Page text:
At the risk of sounding like a grump, I’m going to relate a story that, sadly, happens all too often at concerts these days. Before that happens, here’s a bit about the concert.

It was wonderful. The Doobie Brothers extended their 50th Anniversary Tour and dropped into the Hard Rock Live last Thursday. Sadly, founding Doobie Tom Johnston is recovering from back issues and has had to miss some dates. The rest of the band, including Doobie principals like founder Patrick Simmons, Michael McDonald and John McFee, went above and beyond to make up for his absence. 

They tapped into music from a lot of their great albums in the ’70s, from both the before- and after-McDonald years. The vocals were spot on, and Simmons and McFee’s guitars more than covered for Johnston’s missing six strings. McDonald’s piano and organ complemented the guitars and Michael Russo’s incredible saxophone solos added the icing on the cake, so to speak.

At one point in the show, Simmons suggested that there were going to be some surprises thrown into the set list; right after that, Simmons and McFee came out with acoustic guitars and gave the rest of the band a break with the instrumental deep cut “Slack Key Soquel Rag.” That song led right into one of my favorites, “South City Midnight Lady.”

All the classics were included in the concert — but the surprises didn’t end. Halfway through the set, the band pulled out (for the first time on the tour) the Marvin Gaye arrangement of “Heard it Through the Grapevine” that had the crowd dancing in their seats. And during the encore, after the expected closer “Listen To The Music,” Simmons asked the crowd, “Do you want to hear one more?” The Doobies broke into the Steely Dan classic “Pretzel Logic” before finally calling it a night.

Sadly, there are people who just don’t have any clue about concert etiquette. They are so blatantly ignorant that one wonders why they go to concerts at all. Take, for example, the person sitting in front of us at the Hard Rock that night. She was so enthralled by the music that she spent nearly the entire show on her device, scrolling through her Facebook feed and watching various reels. This went on for at least a full hour of the concert. She seemed oblivious to the live music happening in front of her, more interested in a pursuit that can happen any time and any place — especially in a seat that didn’t cost $165.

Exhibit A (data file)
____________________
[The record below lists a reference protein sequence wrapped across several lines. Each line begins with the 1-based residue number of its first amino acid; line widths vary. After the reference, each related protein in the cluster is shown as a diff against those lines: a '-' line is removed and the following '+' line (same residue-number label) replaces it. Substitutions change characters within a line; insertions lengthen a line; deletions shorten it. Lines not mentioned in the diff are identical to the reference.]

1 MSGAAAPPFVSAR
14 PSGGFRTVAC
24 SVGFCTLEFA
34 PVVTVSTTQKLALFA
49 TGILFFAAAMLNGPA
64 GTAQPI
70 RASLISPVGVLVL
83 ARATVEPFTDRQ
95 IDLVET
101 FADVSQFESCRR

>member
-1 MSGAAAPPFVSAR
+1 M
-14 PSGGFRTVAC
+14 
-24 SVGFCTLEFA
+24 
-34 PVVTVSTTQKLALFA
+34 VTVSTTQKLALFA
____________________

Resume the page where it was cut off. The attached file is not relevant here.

What Facebook Frances didn’t realize (because, after all, what else could possibly matter) was that the light emitted from her device was affecting the enjoyment of other concert attendees. One of the affected was my wife, Sarah. After the extended period of scrolling and swiping and fidgeting with her light-emitting device, Sarah leaned over and asked Facebook Frances to turn off her device. Even her concert companions didn’t seem upset to see Frances head to the exits in a huff.

It’s easy to understand why some artists are banning the use of cell phones at their shows. Some are going so far as to eject people who use their devices — and some require attendees to lock their phones in secure bags that can’t be opened while they’re in the venue.

I can’t blame these artists. Live music is best experienced by being there, immersed in the sounds and sights of the music and stage show. But so many these days seem to think it’s better to experience concerts on their device screens. Even back in 2002, Tom Petty complained about some concert audiences in his song, “Money Becomes King.” Tom sang, “They sat in Golden Circles/The waiters brought them wine/They talked through all the music/And to John paid little mind.” 

As a working pro musician, I’m more than aware of the existence of those who have no freaking clue as to how to behave in the presence of live music. But when concert tickets cost upwards of hundreds or thousands of dollars, why is it that people will spend that kind of dough to just fiddle with their phones?

Very few towns or cities could ever claim that their Mayor was a smokin' hot guitar player. The island city of Marathon in the Florida Keys is one of those towns. While politics is a temporary call to service, music is a life sentence. John Bartus, a more-than-four-decade full-time professional musician, singer, and songwriter, continues to raise the bar with his groundbreaking solo acoustic show. It’s easy to catch John on one of his more than 200 shows a year throughout the Keys on his Perpetual Island Tour. His CD releases include After The Storm, Keys Disease 10th Anniversary Remaster, and Live From the Florida Keys Vol. 2. John’s music is available wherever you download or stream your music.